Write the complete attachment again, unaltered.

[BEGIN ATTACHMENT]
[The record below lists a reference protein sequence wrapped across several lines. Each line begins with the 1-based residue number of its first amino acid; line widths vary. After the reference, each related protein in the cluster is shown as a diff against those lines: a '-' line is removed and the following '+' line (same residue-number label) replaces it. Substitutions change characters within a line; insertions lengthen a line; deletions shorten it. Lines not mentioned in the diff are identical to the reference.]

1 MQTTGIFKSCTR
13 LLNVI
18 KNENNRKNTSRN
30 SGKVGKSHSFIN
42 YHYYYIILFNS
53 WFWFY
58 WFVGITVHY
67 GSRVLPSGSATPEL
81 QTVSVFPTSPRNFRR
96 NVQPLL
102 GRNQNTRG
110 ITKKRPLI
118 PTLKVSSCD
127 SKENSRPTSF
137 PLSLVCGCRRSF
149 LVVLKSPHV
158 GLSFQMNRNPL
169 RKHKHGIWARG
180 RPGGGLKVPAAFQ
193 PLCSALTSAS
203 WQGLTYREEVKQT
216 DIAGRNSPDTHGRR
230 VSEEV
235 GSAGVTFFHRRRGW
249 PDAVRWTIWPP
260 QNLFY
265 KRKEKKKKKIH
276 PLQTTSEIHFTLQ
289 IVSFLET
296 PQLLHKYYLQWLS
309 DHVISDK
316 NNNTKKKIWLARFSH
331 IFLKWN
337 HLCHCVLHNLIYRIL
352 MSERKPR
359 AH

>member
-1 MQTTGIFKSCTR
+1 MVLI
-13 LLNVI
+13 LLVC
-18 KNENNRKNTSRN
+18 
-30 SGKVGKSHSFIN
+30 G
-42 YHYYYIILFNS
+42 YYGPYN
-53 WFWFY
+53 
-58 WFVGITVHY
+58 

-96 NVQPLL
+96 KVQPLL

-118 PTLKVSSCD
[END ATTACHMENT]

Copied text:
[The record below lists a reference protein sequence wrapped across several lines. Each line begins with the 1-based residue number of its first amino acid; line widths vary. After the reference, each related protein in the cluster is shown as a diff against those lines: a '-' line is removed and the following '+' line (same residue-number label) replaces it. Substitutions change characters within a line; insertions lengthen a line; deletions shorten it. Lines not mentioned in the diff are identical to the reference.]

1 MQTTGIFKSCTR
13 LLNVI
18 KNENNRKNTSRN
30 SGKVGKSHSFIN
42 YHYYYIILFNS
53 WFWFY
58 WFVGITVHY
67 GSRVLPSGSATPEL
81 QTVSVFPTSPRNFRR
96 NVQPLL
102 GRNQNTRG
110 ITKKRPLI
118 PTLKVSSCD
127 SKENSRPTSF
137 PLSLVCGCRRSF
149 LVVLKSPHV
158 GLSFQMNRNPL
169 RKHKHGIWARG
180 RPGGGLKVPAAFQ
193 PLCSALTSAS
203 WQGLTYREEVKQT
216 DIAGRNSPDTHGRR
230 VSEEV
235 GSAGVTFFHRRRGW
249 PDAVRWTIWPP
260 QNLFY
265 KRKEKKKKKIH
276 PLQTTSEIHFTLQ
289 IVSFLET
296 PQLLHKYYLQWLS
309 DHVISDK
316 NNNTKKKIWLARFSH
331 IFLKWN
337 HLCHCVLHNLIYRIL
352 MSERKPR
359 AH

>member
-1 MQTTGIFKSCTR
+1 MVLI
-13 LLNVI
+13 LLVC
-18 KNENNRKNTSRN
+18 
-30 SGKVGKSHSFIN
+30 G
-42 YHYYYIILFNS
+42 YYGPYN
-53 WFWFY
+53 
-58 WFVGITVHY
+58 

-96 NVQPLL
+96 KVQPLL

-118 PTLKVSSCD